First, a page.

Every once in a while, I go on a creative bender. I’m not proud of it; it’s just the way I’m built. Yesterday (and a bit of this morning), my artistic tonic of choice was the obscure 19th-century art of the ambigram. (Update: Click the previous sentence to see the video, now live on lynda.com.) You know, those words that read the same way regardless of how you rotate the page. For example, here’s my name. Turn it upside-down and it’s still my name. Damn, I have a long name.
An ambigram can also be a piece of art that reads as one word one way and becomes another when turned upside-down. For example, can you guess what this word looks like when spun 180 degrees?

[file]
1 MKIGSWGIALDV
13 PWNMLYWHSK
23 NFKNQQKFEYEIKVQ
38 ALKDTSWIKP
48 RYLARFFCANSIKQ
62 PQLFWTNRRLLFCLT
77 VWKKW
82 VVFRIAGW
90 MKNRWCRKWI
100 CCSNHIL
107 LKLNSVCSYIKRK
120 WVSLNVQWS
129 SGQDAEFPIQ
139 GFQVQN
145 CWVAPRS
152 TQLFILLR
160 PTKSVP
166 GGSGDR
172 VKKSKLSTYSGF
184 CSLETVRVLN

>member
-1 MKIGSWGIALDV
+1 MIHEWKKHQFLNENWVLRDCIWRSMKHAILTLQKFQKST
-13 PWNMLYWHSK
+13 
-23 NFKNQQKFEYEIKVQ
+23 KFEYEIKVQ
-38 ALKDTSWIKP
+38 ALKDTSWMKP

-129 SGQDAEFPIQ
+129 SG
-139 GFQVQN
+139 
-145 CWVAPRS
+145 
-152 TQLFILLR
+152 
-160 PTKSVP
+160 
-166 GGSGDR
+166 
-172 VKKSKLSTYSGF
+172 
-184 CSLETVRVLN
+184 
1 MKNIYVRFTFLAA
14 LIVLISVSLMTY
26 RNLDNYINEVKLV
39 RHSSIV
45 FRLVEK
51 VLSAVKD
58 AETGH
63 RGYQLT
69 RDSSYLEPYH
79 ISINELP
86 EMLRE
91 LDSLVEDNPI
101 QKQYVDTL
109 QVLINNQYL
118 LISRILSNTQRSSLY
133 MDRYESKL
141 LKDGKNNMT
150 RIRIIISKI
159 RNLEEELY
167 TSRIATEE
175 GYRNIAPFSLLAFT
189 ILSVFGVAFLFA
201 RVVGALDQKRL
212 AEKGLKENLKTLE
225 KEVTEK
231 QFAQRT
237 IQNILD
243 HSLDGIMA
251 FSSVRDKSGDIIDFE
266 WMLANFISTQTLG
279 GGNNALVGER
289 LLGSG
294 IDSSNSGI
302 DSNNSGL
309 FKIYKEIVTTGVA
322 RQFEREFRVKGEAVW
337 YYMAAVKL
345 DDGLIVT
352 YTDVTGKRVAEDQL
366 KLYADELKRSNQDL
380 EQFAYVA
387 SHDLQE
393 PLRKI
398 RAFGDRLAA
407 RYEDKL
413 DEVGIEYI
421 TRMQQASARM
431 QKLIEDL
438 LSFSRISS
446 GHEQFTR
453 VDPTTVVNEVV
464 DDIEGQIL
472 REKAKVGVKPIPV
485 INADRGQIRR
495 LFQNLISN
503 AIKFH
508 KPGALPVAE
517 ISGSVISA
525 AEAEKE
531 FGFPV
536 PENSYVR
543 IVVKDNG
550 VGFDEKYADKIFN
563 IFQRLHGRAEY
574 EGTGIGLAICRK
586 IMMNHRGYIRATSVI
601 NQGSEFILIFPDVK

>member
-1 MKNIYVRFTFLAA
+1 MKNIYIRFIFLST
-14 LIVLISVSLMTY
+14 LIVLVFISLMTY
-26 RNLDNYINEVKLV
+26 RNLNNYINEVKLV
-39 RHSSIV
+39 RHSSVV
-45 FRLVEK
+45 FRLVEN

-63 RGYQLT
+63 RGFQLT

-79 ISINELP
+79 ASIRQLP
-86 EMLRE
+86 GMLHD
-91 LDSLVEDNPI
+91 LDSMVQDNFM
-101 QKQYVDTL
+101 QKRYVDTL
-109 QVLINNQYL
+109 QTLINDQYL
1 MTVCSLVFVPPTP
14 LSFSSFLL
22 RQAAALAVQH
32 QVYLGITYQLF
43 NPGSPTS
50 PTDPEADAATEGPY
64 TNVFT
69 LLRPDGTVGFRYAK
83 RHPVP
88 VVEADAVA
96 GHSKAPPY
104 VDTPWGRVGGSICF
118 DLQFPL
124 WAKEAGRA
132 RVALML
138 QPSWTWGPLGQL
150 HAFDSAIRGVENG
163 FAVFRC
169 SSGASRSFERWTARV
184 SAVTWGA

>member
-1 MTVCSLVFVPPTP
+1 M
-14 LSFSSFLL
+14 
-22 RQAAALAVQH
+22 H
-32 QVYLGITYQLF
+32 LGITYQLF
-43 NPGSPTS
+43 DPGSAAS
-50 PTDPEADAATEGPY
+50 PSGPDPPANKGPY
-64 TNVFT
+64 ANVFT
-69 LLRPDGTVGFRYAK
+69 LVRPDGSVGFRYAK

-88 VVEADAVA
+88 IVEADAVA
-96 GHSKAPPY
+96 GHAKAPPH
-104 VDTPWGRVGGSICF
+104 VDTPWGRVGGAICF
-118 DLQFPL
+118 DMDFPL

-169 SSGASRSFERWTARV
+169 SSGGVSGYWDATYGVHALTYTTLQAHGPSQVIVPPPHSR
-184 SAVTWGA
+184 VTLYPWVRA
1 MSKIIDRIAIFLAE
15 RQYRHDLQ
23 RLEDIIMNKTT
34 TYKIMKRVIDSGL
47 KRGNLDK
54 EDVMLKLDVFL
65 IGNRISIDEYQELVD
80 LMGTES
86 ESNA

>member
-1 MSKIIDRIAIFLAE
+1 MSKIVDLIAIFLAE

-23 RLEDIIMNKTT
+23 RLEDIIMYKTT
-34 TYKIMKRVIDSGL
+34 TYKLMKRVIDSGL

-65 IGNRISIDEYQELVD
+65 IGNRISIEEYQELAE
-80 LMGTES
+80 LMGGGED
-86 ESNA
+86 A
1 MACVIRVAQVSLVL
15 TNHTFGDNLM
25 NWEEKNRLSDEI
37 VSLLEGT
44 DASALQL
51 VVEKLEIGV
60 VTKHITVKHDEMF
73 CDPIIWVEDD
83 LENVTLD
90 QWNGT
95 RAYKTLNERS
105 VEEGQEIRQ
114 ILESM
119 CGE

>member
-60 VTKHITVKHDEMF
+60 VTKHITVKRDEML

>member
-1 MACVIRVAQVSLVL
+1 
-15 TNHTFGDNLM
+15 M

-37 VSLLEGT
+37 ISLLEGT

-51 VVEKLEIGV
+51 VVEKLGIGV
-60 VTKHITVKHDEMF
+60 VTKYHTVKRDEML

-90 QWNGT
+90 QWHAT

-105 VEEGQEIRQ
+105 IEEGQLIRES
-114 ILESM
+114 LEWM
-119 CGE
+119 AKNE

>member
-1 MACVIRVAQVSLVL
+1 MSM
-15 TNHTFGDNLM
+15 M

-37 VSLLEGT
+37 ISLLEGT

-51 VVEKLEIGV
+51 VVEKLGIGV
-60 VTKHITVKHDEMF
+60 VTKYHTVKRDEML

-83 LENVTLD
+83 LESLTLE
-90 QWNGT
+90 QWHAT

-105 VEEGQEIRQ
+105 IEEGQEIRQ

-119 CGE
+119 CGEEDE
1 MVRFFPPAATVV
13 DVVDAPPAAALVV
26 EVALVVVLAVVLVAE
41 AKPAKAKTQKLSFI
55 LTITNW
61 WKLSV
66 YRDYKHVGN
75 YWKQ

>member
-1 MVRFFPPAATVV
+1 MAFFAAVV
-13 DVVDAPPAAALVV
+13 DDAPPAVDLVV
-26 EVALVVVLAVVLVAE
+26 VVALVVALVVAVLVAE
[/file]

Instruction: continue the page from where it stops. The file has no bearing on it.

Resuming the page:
If you guessed “cat vomit,” you’re wrong. Here’s the correct answer:
These days, we naturally assume that the act of formatting the written word is a matter of selecting from a bunch of predefined fonts. Or maybe, just maybe, hand-drawn type is new again.
Did I mention that I just finished recording two movies about this very topic for my Deke’s Techniques series? For my esteemed video publisher lynda.com? By my reckoning, these movies will go live on October 18. Which means, as ever: Keep watching.